Wedding Cake History
Wedding cake over the ages
By Natalie Tsang
November 18, 2011
Did you know the multi-tiered cake is a recent invention? The sugar paste frosting was invented in the late 19th century and the the tiers weren't created until 1902! Now an integral part of the wedding, the wedding cake has a strange and roundabout history.
The wedding cake is a tradition that began back in the Roman Empire. At the time, it was a loaf of bread that the groom broke over the bride's head. Wheat and bread has been a traditional symbol of harvest and fertility, and the breaking of the bread was a metaphor for breaking a bride's virginal state and fertile state. There have been many other traditions of breaking bread or cake, including Scotland.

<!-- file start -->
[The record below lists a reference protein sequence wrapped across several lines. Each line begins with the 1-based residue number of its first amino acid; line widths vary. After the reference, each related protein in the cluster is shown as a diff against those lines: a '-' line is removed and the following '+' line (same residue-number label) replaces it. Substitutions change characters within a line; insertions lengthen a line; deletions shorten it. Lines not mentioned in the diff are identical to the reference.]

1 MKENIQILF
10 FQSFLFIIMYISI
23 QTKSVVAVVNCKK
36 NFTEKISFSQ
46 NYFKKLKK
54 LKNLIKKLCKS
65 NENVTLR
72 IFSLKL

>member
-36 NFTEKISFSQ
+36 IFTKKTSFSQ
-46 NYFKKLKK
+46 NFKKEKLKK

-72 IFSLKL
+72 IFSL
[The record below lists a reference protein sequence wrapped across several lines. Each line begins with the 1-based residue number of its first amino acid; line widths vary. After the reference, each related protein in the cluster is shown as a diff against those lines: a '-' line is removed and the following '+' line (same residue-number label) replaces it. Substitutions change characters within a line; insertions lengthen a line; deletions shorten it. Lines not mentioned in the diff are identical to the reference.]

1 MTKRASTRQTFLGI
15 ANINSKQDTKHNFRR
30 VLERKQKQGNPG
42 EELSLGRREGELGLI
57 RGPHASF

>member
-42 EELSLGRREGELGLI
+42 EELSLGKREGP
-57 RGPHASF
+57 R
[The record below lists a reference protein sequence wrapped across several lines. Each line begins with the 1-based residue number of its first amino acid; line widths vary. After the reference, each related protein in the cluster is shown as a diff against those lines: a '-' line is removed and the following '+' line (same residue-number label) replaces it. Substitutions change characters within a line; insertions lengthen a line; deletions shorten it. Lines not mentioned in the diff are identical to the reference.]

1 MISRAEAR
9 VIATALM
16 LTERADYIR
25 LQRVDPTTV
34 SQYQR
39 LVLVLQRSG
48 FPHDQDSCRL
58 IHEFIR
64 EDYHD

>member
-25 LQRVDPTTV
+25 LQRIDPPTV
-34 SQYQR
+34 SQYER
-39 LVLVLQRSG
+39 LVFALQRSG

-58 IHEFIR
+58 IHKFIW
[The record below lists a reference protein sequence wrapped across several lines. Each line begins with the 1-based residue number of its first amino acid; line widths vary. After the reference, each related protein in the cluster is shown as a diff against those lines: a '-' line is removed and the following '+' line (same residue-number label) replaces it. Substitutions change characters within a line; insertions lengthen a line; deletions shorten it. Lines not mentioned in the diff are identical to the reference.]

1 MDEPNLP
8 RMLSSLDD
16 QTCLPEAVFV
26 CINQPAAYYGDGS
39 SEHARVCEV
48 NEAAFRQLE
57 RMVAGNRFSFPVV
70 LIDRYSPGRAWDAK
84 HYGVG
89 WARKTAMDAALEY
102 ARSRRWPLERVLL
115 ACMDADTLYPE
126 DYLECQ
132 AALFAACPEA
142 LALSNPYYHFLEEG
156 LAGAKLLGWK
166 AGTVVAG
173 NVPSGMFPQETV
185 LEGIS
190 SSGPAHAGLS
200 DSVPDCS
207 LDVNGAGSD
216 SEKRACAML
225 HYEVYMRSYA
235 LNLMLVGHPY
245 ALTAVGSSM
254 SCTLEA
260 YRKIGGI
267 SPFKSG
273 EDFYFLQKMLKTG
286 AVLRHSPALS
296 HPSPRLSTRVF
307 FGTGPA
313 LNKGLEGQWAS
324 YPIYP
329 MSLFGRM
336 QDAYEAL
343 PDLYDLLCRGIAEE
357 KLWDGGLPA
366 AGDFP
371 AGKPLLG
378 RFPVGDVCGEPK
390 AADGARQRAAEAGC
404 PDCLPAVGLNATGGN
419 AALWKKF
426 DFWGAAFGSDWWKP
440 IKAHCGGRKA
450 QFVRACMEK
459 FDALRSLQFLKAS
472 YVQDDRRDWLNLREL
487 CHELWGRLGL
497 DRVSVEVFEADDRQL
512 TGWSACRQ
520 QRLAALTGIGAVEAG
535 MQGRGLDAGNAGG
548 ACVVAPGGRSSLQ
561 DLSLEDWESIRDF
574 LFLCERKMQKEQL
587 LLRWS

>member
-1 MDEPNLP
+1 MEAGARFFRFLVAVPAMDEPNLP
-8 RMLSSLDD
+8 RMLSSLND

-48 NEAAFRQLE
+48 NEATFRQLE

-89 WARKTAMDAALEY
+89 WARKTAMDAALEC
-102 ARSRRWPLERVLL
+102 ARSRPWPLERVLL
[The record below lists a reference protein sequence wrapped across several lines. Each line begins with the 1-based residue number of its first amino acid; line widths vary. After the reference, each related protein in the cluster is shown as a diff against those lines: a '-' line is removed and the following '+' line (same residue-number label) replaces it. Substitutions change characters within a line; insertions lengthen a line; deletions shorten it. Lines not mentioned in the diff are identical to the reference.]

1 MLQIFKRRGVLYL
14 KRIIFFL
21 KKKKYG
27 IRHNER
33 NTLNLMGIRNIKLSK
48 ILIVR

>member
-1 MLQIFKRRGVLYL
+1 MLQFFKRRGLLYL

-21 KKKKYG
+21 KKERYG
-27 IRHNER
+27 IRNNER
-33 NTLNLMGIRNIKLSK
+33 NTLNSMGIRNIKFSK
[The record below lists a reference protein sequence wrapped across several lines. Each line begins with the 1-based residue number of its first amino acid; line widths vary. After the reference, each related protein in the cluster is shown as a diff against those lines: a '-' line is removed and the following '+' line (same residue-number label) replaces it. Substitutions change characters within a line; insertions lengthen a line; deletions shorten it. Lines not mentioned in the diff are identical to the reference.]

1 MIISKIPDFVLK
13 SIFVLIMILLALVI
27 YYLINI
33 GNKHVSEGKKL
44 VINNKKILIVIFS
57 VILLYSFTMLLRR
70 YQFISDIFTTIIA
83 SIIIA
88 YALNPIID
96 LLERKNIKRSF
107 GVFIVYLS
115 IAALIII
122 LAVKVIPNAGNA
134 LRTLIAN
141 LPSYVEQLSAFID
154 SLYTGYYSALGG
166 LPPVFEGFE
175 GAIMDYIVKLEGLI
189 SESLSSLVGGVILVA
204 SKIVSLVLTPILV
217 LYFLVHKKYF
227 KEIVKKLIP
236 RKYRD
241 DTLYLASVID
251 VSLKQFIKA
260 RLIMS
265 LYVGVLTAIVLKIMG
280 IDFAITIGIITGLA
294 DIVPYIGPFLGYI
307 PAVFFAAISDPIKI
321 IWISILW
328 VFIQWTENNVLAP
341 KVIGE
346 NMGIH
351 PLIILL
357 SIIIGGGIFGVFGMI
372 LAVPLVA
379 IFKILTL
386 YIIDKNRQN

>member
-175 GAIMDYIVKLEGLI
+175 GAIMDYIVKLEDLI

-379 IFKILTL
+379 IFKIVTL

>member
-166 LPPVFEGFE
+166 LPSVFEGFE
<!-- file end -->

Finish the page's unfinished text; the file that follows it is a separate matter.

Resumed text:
One of the earliest forms of the wedding "cake" is the French Croquembouche. This is a cone of cream puffs glued together with caramel.The legend of this cake says that a pastry chef, visiting medieval England, witnessed their tradition of piling sweet rolls between the bride and groom which they would attempt to kiss over without knocking them all down. The chef then went back to France and piled sweet rolls up into a tower to make the first Croquembouche.
A popular dish in England was the bride's pie. We have a mention of it in cookbooks dating back to the 17th century. The pie was filled with sweet breads, a mince pie, oysters, or may have been merely a simple mutton pie. A main "ingredient" was a glass ring. An old adage claimed that the lady who found the ring would be the next to be married. Bride's pies were by no means universally found at weddings, but there are accounts of these pies being made into the main centerpiece at less affluent ceremonies. Or they could include live birds or snakes!
Before the prominence of the white cake for the wedding, couples from the United Kingdom would celebrate with fruit cake. Due to its dense, alcohol soaked nature, a portion of the cake would often be saved for the Christening since the first child was often born within a year of the wedding.